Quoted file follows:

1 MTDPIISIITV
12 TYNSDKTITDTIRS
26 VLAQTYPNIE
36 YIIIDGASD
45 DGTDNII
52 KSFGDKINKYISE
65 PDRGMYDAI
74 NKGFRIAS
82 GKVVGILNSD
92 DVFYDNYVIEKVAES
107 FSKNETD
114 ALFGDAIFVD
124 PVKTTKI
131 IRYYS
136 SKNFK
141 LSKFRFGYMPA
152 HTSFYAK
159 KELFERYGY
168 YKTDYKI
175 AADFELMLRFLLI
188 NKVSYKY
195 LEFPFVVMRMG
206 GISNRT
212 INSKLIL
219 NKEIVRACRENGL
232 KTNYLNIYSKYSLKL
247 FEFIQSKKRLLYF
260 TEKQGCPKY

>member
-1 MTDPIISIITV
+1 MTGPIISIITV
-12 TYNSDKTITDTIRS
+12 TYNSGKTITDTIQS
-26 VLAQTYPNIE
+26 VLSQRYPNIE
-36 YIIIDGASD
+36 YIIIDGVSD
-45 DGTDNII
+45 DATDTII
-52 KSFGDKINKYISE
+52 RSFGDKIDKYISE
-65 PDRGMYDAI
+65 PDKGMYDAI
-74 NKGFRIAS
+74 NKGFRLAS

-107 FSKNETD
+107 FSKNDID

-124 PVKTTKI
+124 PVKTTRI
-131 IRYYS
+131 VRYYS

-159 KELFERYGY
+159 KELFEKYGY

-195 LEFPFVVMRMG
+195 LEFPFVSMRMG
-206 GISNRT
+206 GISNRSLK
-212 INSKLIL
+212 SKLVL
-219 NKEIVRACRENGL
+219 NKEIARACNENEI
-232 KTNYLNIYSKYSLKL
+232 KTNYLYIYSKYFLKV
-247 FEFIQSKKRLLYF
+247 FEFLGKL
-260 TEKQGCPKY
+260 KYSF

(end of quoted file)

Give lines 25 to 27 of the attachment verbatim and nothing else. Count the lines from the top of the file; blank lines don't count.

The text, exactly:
219 NKEIVRACRENGL
232 KTNYLNIYSKYSLKL
247 FEFIQSKKRLLYF